How diabetes turns into dementia
I've heard of dementia referred to as "type 3 diabetes" because up to 70 percent of all diabetics eventually end up with it.
Now, new research shows why -- and it's just what I've been warning you about -- too much sugar causing too much insulin.
It's the damage caused by spikes in your blood sugar levels. More specifically, it's the damage caused by your body's attempts to control that excess sugar.
When your blood sugar levels rise, your pancreas is forced to work harder. It pumps out more insulin to deal with the sugar. If it happens too often, even the extra insulin becomes ineffective and you develop insulin resistance -- and, ultimately, diabetes.
But that's not all that happens when you have too much insulin.
Some of the excess insulin can slip out into your brain, where it doesn't belong. That requires your brain to use an enzyme to clear it out.
Trouble is, your brain also needs that enzyme to clean up excess protein. When it's used on insulin instead, the protein builds up -- specifically the beta amyloid proteins that turn into the infamous "brain plaques" that mark the damage of dementia.
The more plaques you have, the more memory you lose -- and the higher your risk of dementia and Alzheimer's disease.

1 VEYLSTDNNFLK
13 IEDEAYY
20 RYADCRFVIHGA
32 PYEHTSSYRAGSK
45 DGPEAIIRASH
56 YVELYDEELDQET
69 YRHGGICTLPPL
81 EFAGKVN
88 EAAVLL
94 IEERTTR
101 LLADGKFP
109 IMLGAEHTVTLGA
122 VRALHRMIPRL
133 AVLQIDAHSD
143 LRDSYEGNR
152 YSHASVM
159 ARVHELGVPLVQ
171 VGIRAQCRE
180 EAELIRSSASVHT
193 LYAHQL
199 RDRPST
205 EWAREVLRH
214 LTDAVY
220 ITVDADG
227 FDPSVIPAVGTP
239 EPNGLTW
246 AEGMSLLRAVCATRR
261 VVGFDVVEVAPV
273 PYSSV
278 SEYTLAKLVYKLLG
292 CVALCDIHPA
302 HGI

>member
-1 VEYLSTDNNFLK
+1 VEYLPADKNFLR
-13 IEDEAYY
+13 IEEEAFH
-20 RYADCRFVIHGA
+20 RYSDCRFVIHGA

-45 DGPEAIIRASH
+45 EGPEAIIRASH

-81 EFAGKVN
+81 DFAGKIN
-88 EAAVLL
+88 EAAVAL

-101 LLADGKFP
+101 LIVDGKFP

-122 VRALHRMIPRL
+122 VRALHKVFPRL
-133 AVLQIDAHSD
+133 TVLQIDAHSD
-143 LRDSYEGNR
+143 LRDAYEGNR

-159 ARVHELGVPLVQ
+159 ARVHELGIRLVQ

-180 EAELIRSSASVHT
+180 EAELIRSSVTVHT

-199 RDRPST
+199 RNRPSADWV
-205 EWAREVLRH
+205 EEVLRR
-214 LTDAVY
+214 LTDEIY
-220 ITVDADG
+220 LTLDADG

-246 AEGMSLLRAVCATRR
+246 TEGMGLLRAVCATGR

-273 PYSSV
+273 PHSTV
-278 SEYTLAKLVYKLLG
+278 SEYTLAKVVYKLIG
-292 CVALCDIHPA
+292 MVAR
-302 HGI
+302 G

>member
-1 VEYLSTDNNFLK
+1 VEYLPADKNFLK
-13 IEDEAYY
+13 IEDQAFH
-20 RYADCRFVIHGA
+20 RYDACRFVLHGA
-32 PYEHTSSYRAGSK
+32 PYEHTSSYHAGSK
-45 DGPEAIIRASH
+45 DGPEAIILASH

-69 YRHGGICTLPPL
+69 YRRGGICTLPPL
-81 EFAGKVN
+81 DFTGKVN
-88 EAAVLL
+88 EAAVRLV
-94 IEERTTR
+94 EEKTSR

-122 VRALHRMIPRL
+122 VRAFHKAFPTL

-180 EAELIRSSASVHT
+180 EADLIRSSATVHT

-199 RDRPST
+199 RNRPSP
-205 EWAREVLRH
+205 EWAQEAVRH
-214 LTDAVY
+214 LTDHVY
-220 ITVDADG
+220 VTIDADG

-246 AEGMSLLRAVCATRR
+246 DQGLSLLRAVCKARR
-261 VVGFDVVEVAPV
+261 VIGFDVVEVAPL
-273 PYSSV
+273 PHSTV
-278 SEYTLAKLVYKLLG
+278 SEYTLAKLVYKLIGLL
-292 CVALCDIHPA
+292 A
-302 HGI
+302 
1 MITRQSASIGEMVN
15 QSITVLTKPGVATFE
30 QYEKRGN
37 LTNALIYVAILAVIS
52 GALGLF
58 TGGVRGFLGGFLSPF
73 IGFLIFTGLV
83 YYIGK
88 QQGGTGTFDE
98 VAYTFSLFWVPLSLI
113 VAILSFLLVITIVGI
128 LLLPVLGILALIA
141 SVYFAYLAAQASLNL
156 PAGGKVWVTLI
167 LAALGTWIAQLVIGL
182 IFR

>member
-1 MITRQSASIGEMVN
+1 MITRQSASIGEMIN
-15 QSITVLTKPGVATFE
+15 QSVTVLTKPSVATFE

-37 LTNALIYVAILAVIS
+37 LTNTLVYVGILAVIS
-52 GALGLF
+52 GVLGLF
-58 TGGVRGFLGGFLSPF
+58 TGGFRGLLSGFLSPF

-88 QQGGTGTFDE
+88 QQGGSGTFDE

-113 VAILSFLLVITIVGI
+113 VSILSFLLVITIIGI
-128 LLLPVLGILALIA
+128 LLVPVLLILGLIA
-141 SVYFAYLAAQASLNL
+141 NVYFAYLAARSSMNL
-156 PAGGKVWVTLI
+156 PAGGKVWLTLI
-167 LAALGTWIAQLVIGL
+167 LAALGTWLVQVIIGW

In the new study of the effects of too much insulin, researchers watched this process unfold in diabetic rats until eventually they showed signs of memory loss and the rodent equivalent of dementia.
The researchers say the results show that diabetics should start taking Alzheimer's drugs even before memory loss kicks in -- but I think that's missing the point.
Most of those drugs don't even work in the first place.
The real answer here is to get control of your blood sugar so there won't be too much insulin to do that damage in the first place. And if you're not diabetic, that goes for you as well -- because studies have consistently shown that even slightly elevated blood sugar levels can eventually lead to memory loss and dementia.
Those are the levels that are above normal, but well below anything that would be considered diabetes or pre-diabetes.
Your doctor may be happy with blood sugar readings below 100, but even that's too high. Aim for 90 or less.